A battering winter storm knocked out power to 1.7 million homes and businesses across the United States on Saturday, left millions more to worry about the prospect of further outages and crippled police, fire departments and an airport in snow-blown New York state.
Across the country, officials have attributed at least a dozen deaths to exposure, icy car crashes and other effects of the storm, including two people who died in their homes outside Buffalo, New York, when emergency crews couldn’t reach them amid historic blizzard conditions.
New York Gov. Kathy Hochul said Saturday that the the Buffalo Niagara International Airport will be closed through Monday morning, some roads would be closed through Christmas day and almost every fire truck in Buffalo was stranded in the snow.
“No matter how many emergency vehicles we have, they cannot get through the conditions as we speak,” Hochul said.
Blinding blizzards, freezing rain and frigid cold also knocked out power from Maine to Seattle, while a major electricity grid operator warned the 65 million people it serves across the eastern U.S. that rolling blackouts might be required.
Pennsylvania-based PJM Interconnection said power plants are having difficulty operating in the frigid weather and has asked residents in 13 states to refrain from unnecessary use of electricity. The Tennessee Valley Authority, which provides electricity to 10 million people in Tennessee and parts of six surrounding states, directed local power companies on Saturday to implement planned interruptions to “ensure power system reliability.”
Chris Muenks said he and his cats woke up to a cold house in Greeneville, Tennessee on Saturday morning. The power came back on, he said, only to go out again at midmorning in a planned rolling blackout.
“I’m disappointed in my power grid. It feels like a kick in the gut,” Muenks said. “I understand storms and I understand wind, but I don’t understand ‘don’t have enough power.’”
Across the six New England states, almost 400,000 electric customers remained without power on Saturday morning, with some utilities warning it could be days before power is restored. In North Carolina, nearly 370,000 customers were without power, according to poweroutage.us. PJM Interconnection — which covers all or parts of Delaware, Illinois, Indiana, Kentucky, Maryland, Michigan, New Jersey, North Carolina, Ohio, Pennsylvania, Tennessee, Virginia, West Virginia and Washington, D.C. — also warned rolling blackouts might be required.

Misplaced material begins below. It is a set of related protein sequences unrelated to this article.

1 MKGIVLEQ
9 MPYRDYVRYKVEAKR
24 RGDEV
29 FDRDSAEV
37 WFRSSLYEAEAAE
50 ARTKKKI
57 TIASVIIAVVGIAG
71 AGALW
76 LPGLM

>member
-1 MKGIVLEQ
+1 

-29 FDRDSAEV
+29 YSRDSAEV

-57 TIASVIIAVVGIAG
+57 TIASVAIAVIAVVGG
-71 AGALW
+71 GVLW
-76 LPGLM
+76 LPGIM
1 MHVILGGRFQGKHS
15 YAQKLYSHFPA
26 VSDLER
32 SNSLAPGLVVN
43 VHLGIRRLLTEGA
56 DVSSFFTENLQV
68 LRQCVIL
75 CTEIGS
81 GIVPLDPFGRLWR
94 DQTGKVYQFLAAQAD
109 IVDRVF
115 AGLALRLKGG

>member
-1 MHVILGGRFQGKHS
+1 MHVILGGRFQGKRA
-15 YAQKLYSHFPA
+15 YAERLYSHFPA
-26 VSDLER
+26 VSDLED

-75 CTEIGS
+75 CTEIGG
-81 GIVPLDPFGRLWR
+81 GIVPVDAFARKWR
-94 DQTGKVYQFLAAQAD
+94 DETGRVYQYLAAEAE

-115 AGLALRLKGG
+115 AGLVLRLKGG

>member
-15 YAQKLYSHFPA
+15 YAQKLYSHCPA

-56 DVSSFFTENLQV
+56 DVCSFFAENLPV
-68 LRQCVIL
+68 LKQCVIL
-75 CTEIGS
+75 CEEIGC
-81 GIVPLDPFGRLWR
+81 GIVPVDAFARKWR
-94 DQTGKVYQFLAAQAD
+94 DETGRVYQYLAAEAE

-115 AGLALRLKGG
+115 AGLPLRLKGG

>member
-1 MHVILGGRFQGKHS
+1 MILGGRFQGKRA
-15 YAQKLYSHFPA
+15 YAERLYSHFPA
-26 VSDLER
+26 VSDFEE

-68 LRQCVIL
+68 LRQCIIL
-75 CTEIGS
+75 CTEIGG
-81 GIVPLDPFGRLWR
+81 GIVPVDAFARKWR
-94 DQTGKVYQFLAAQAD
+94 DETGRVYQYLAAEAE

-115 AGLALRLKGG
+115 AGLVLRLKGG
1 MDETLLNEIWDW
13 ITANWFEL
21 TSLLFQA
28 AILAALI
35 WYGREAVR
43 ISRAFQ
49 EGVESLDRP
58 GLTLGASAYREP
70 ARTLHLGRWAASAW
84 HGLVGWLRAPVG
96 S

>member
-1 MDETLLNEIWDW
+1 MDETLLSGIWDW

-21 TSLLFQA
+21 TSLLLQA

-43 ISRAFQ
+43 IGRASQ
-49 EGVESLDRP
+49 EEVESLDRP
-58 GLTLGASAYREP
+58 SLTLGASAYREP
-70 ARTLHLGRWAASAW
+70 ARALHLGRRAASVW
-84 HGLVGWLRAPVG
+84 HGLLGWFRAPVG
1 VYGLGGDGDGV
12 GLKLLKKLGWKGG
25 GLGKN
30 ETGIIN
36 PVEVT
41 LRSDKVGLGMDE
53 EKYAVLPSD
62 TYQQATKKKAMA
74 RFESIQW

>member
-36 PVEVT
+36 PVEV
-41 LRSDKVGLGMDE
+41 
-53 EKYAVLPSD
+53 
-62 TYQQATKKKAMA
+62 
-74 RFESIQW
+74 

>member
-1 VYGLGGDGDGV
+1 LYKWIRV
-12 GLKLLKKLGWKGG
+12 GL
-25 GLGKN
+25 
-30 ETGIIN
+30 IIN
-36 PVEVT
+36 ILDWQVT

In the Buffalo suburb of Cheektowaga, two people died in their homes on Friday when emergency crews could not reach them in time to treat their medical emergencies, according to Erie County Executive Mark Poloncarz.
“This may turn out to be the worst storm in our community’s history,” Poloncarz said Saturday morning. “There are still likely hundreds of people stuck in vehicles.”
Poloncarz said there is no emergency service available in Buffalo and several populous communities surrounding it because so many emergency vehicles are snowbound. He said a doctor had to talk a woman and her pregnant sister through the delivery of the sister’s baby.
“That is not to say attempts aren’t being made, but there is no guarantee that in a life-threatening emergency situation that they’re going to be able to respond immediately,” Poloncarz said.
Hochul late Friday announced plans to deploy 54 members of the National Guard to the area.
On the Ohio Turnpike, four died in a massive pileup involving some 50 vehicles A Kansas City, Missouri, driver was killed Thursday after skidding into a creek, and three others died Wednesday in separate crashes on icy northern Kansas roads.
A woman in Vermont died in a hospital Friday after a tree broke in the high winds and fell on her. Police in Colorado Springs said they found the dead body of a person who appeared to be homeless as subzero temperatures and snow descended upon the region.
Adding to the woes were power outages that by early Saturday were still affecting more than 1.7 million homes and businesses, according to the website PowerOutage, which tracks utility reports.
The storm was nearly unprecedented in its scope, stretching from the Great Lakes near Canada to the Rio Grande along the border with Mexico. About 60% of the U.S. population faced some sort of winter weather advisory or warning, and temperatures plummeted drastically below normal from east of the Rocky Mountains to the Appalachians, the National Weather Service said.
Freezing rain coated much of the Pacific Northwest in a layer of ice, while people in the Northeast faced the threat of coastal and inland flooding.
The frigid temperatures and gusty winds were expected to produce “dangerously cold wind chills across much of the central and eastern U.S. this holiday weekend,” the weather service said, adding that the conditions “will create a potentially life-threatening hazard for travelers that become stranded.”
As millions of Americans were traveling ahead of Christmas, more than 5,700 flights within, into or out of the U.S. were canceled Friday, according to the tracking site FlightAware. While in Mexico, migrants camped near the U.S. border in unusually cold temperatures as they awaited a U.S. Supreme Court decision on pandemic-era restrictions that prevent many from seeking asylum.
Forecasters said a bomb cyclone — when atmospheric pressure drops very quickly in a strong storm — had developed near the Great Lakes, stirring up blizzard conditions, including heavy winds and snow.
Even people in Florida were braced for unusually chilly weather as rare freeze warnings were issued for large parts of the state over the holiday weekend.
Bleiberg reported from Dallas. Associated Press journalist Marc Levy in Harrisburg, Pennsylvania; Corey Williams in Southfield, Michigan; John Raby in Charleston, West Virginia; Maysoon Khan in Albany, New York; and Hannah Schoenbaum in Raleigh, North Carolina contributed to this report.